The language of prayer

Daily Reading for June 26 • Isabel Florence Hapgood, Ecumenist and Journalist, 1929

Most Eastern Orthodox Christians in America know Isabel Hapgood by name, but possibly not much about her life and activities. And yet, she merits to be remembered with respect and gratitude, as she was a champion in the awesome task of translating Orthodox liturgical texts from Church Slavonic into English. . . . She was a formidable lady of many talents and vocations: a polyglot-translator of works by great literary masters, a prolific journalist and writer, a successful lecturer and administrator, a moral crusader, an organizer of charitable work, a liturgical scholar and a prospective musicologist as she harbored a project of a History of Russian Orthodox Church Music. Her love of Russia and particularly of the Orthodox Church with its beautiful choral singing prompted her to make available the glory and wealth of its tradition to the English-speaking world.

By the turn of the century the quest by Anglicans and Episcopalians for unity with the Russian Orthodox Church was on the mind of most earnest theologians, prelates and ordinary faithful on both sides. This cultural-historical phenomenon had a long history and, in a very real sense, culminated in Isabel Hapgood’s Service Book, first published in Boston, in 1906, under the spiritual guidance and with the moral support of Archbishop Tikhon of North America and the Aleutian Islands. . . .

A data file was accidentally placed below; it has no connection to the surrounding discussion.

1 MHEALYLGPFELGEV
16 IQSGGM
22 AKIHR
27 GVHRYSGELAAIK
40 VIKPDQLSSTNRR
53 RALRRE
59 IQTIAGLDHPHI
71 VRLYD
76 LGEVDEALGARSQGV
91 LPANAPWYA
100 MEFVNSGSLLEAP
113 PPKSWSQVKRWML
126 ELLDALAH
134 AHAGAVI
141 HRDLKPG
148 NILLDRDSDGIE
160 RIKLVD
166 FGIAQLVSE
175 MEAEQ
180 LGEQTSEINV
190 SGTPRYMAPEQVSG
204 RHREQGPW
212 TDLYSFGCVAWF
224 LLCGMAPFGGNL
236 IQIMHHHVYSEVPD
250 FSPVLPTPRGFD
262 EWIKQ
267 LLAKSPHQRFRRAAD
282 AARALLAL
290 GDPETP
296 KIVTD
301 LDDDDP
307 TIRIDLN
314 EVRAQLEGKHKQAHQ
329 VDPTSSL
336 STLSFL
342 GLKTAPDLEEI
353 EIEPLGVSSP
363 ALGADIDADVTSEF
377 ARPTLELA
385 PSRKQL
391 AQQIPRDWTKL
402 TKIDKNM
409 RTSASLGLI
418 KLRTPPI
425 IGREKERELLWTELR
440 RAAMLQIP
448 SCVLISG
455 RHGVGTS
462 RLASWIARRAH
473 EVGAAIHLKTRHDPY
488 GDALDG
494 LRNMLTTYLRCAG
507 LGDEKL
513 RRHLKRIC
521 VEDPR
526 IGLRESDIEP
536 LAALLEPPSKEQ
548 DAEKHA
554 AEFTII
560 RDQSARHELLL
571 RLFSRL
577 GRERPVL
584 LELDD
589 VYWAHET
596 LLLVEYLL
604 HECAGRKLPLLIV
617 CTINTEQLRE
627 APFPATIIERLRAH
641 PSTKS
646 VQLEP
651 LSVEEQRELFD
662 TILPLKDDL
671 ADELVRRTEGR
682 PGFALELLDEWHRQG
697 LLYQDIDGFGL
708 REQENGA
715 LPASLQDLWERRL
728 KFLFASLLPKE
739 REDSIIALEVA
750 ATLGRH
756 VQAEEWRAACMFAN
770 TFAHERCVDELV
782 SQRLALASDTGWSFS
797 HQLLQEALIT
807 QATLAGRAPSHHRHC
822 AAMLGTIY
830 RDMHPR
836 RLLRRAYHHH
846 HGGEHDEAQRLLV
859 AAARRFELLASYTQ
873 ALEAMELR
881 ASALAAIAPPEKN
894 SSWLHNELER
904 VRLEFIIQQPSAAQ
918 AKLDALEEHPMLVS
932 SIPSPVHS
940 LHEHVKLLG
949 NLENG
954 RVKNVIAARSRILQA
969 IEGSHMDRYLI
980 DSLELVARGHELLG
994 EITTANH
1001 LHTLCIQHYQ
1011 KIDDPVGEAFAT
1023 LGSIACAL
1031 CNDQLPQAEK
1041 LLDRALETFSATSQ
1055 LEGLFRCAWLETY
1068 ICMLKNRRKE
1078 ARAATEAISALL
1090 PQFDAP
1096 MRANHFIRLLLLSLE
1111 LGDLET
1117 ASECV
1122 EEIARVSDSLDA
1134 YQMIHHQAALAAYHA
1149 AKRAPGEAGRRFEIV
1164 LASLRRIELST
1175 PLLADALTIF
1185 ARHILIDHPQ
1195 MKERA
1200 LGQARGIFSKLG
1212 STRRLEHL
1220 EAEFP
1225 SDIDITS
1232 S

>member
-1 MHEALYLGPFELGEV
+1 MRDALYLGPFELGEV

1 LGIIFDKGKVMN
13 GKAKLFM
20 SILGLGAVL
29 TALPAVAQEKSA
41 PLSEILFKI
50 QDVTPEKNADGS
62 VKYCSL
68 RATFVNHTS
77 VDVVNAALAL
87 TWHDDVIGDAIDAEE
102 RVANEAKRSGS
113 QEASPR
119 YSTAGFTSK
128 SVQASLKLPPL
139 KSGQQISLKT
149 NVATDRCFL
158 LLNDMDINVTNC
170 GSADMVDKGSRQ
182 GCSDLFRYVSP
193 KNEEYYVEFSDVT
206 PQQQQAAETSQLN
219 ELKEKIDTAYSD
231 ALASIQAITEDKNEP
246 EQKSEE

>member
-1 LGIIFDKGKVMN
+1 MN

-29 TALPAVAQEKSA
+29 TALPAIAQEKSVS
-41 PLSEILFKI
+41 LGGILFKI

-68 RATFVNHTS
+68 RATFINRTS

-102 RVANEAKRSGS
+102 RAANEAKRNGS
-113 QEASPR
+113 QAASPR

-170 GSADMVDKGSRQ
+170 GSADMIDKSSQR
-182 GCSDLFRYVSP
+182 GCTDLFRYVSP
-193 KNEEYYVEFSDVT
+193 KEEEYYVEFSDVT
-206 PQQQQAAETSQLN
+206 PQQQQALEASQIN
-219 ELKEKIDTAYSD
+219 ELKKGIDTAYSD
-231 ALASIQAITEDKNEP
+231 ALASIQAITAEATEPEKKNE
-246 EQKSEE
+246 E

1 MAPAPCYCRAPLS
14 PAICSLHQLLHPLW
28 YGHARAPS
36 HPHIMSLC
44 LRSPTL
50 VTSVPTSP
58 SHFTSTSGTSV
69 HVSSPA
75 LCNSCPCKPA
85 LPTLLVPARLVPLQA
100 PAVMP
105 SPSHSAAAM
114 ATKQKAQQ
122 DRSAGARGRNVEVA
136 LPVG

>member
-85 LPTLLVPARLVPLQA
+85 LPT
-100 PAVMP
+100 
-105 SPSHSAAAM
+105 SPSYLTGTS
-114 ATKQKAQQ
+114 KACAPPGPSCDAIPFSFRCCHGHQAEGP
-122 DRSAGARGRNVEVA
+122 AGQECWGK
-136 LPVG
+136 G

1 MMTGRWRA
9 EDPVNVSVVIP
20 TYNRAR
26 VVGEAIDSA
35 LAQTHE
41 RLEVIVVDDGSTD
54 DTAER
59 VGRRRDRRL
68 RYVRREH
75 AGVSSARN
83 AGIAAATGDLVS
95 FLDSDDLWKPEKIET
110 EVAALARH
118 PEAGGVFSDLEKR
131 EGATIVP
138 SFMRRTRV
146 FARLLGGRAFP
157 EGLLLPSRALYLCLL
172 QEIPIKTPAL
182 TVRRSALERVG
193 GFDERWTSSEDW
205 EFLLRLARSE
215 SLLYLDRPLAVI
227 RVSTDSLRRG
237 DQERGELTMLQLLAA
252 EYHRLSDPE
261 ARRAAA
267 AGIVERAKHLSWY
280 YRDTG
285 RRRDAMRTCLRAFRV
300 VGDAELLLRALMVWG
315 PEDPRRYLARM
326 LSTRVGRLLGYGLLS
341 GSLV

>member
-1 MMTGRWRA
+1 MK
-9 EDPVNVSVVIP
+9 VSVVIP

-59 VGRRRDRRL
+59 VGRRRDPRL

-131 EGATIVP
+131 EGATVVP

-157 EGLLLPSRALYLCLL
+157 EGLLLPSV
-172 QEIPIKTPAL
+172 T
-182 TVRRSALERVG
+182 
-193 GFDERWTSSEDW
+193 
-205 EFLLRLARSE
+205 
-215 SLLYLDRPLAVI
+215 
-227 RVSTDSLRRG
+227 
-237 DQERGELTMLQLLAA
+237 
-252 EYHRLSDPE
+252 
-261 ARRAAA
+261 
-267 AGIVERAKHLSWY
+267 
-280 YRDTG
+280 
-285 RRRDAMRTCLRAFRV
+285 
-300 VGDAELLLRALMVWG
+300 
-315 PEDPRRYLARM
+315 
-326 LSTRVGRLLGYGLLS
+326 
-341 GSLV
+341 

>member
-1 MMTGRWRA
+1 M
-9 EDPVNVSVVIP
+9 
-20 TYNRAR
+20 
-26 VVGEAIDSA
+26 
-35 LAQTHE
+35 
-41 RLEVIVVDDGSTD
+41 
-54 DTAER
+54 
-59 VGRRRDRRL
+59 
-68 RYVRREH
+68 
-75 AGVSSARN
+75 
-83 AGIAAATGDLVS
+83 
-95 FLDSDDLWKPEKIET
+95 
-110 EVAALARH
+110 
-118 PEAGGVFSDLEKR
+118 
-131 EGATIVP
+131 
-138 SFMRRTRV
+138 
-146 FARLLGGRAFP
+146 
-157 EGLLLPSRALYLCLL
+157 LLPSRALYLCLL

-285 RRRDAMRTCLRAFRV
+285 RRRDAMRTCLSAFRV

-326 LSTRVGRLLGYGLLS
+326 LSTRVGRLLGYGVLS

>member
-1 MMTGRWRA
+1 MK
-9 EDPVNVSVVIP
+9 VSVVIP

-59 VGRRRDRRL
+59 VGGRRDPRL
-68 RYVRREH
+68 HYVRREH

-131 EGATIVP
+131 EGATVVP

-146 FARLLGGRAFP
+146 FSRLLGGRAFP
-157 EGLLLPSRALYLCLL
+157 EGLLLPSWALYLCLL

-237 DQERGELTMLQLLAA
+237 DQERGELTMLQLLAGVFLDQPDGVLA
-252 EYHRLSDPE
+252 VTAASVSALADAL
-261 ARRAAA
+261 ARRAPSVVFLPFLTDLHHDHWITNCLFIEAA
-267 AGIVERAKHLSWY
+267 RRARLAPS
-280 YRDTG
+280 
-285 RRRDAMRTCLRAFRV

It should be remembered that early attempts by Anglicans to reunite with the Orthodox Church began three hundred years ago with the English and Scottish Nonjurors, who refused to pledge allegiance to William of Orange, King of England after the Revolution of 1688-1689. The excommunicated Anglican bishops turned to the Orthodox East for reunion. Those first attempts failed due to fundamental theological and dogmatic differences. The dialogue between Anglicans and Russian Orthodox resumed in the beginning of the 1840s, when the Reverend William Palmer, an eminent Anglican churchman, Fellow of Magdalen College at Oxford University and member of the Oxford Movement, made an earnest effort to prove that there were no differences between Anglican and Orthodox dogmas. . . .Palmer’s efforts in seeking unity with the Eastern Church were continued by Anglican-Episcopalian prelates well into the twentieth century. An intense reciprocal research arose among theologians and high clergy in England, Russia, Greece, and America. Their contacts brought about sincere feelings of mutual respect and brotherly love on both sides. They were manifested in a remarkable symbolic gesture by St. John of Kronstadt at a meeting with visiting Anglican clergy. Saint John kissed the pectoral cross of an Anglican bishop exclaiming, “This is what unites us!”

As a result of this dialogue, the availability of good translations of the Eastern Orthodox liturgy became a first priority. Simultaneously there arose an urgent need for liturgical texts in English in the United States—for obvious practical reasons: the descendents of early immigrants from various countries of Eastern and Central Europe and the Near East began to lose the language of Divine Services in their respective traditions. Isabel Hapgood was the ideal person to undertake that important mission. She set to work with enthusiasm and devotion and justified her mission by confirming “the policy of the Holy Orthodox-Catholic Apostolic Church of the East to have her services celebrated in the language of the countries inhabited by her members.”

From “A Linguistic Bridge to Orthodoxy: In Memoriam Isabel Florence Hapgood” by Marina Ledkovsky, a lecture delivered at the Twelfth Annual Russian Orthodox Musicians Conference, 7-11 October 1998, Washington, D.C.;

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